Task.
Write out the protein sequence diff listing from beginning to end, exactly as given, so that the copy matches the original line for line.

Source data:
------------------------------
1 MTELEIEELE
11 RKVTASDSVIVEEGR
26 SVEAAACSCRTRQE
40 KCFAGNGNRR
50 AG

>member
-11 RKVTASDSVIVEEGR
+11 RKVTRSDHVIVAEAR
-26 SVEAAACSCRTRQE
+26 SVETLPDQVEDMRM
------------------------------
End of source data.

1 MTELEIEELE
11 RKVTASDSVIVEEGR
26 SVEAAACSCRTRQE
40 KCFAGNGNRR
50 AG

>member
-11 RKVTASDSVIVEEGR
+11 RKVTRSDHVIVAEAR
-26 SVEAAACSCRTRQE
+26 SVETLPDQVEDMRM